Moments before being shot dead with his own gun on Wednesday night, prison officer Robert Seecharan was seen beating, kicking and dragging three females outside a convenience store along the Penal
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Turtles all the way down
The recent revelations in the Washington Post and UK Guardian concerning the US Government’s PRISM programme raise the question: when is a conspiracy theory not a conspiracy theory?
For a long time some people around the world claimed the US Government was monitoring all our electronic communications in a Big Brother quest for world domination. Without evidence, this belief was labelled a conspiracy theory and those with such beliefs disparaged as cuckoo. Now there is evidence the US Government is involved with monitoring (or at least recording for future analysis) much of the electronic information each of us produces. Does this new evidence dissolve the conspiracy theory? First some facts. What is a conspiracy theory? Conspiracy theories correlate to times of social anxiety. They give meaning to dramatic and vague occurrences, providing narrative to the relations between events, individuals, and larger social institutions. Conspiracy theories fall under the study of myths and rely on a cultural logic that says the absence of evidence is evidence. From an anthropological perspective, conspiracy theories—or narratives concerning plots, hatched by a real or imaginary power and groups—are universal, found in all cultures and stages of human history.
The cargo cults of Melanesia and the millennialist movements of colonial societies such as the Ghost Dance of Native Americans and the Xhosa cattle-killing of South Africa are good examples to look up. Now before anyone thinks it is only crazies or the exotics who believe in conspiracy theories, it’s worth recognising that the War on Terror itself is a conspiracy theory produced and embraced by the US political class. Any discussion of the long history of US atrocities, policies, and the destabilisation of elected foreign governments during the 20th century was, and is, ignored. Instead, Bush and his cronies fed the world a story about a singular demonised enemy—Al Qaeda—out to attack American exceptionalism, first led by Saddam and then Osama. Under PRISM, the enemy could now be any of us, even people who believe they have nothing to hide. By recording our electronic communications, the US Government can now take that information, search through everything we’ve ever done, and paint any of us as villains. Who’s crazy now? The US Government is itself lost in a conspiracy theory about the rest of the world, all potentially out to get them. That isn’t necessarily a surprise. Academics have been writing about a “paranoid style of American politics” since the 1960s.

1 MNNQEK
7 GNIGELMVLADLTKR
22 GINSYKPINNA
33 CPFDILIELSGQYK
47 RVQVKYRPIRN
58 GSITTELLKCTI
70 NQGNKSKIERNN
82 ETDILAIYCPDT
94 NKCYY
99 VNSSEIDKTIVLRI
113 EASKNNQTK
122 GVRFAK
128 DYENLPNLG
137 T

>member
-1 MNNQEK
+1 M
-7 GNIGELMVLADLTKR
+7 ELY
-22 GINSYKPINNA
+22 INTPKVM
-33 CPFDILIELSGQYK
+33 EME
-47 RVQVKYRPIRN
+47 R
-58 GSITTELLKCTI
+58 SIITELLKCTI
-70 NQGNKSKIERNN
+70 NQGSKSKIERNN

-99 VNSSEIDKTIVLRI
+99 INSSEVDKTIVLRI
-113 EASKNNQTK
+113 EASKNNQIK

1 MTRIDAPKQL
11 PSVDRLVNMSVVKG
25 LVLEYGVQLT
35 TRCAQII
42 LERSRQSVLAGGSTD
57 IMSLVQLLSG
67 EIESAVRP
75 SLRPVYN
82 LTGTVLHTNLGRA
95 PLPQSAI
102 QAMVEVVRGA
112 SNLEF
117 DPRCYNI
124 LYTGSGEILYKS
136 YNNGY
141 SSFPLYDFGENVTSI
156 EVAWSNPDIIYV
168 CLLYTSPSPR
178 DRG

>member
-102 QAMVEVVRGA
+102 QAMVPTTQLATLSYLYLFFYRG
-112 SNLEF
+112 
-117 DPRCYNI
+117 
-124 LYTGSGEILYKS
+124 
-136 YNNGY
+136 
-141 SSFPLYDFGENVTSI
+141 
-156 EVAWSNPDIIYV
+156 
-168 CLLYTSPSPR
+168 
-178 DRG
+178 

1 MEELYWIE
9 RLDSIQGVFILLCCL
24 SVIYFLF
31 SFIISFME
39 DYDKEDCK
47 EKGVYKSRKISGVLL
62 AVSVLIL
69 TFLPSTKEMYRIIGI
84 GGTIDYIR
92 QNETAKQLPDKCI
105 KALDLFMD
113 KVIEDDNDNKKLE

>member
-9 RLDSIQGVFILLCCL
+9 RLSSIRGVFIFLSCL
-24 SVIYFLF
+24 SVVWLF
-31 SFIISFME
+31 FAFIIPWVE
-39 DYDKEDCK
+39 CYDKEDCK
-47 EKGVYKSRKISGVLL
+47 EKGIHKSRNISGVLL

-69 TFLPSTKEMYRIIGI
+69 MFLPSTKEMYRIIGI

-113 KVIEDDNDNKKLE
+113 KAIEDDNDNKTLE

The thing about conspiracy theories then is that they leave us with an explanation of events that is more often than not rooted in paranoia rather than hard evidence. As such, a useful way to understand conspiracy theories is as fissures to identify power struggles in society over meaning and morality. So rather than Obama as Dr Evil, or the complete innocence of the US Government, conspiracy theories suggest we should be looking somewhere in between for truth(s). For example, which is more likely—that the US Government believes they act in their country’s interests, or that a group of people—including everyone in the NSA, FBI, CIA etc—is engaged in a vast conspiracy for their own benefit (or Dr Evil’s), with no one on the inside ever exposing it? Not even Edward Snowden? The problem the US Government, and in particular its various wings like the NSA has is they cannot be the judges of their own actions. Their oversight must be transparent. Yet, due to the secret nature of its business, supposedly no one else can monitor them.
So the NSA grew its power, always believing, as it was the good guy, that anyone seeking to restrict it needed to be opposed. All in the public interest, of course. In other words, the NSA drank their own Kool Aid and became both architect and purveyor of conspiracy theories. This brings us back to the question: when is a conspiracy theory not a conspiracy theory? A conspiracy theory is not a conspiracy theory when it is the cultural logic directing realpolitik. Once paranoid myth-making becomes the engine of political action, Governments no longer make decisions based on evidence. Instead they run on evidence of things unseen, using fear and moral panic to maintain power. Philosophically, it raises a similar analogy to that scientific story about turtles and “infinite regress.” But instead of the complexity of the cosmos resting on “turtles all the way down,” we see the complexity of the endless War on Terror rests on conspiracy theories all the way down.
Dr Dylan Kerrigan is an anthropologist at UWI, St Augustine.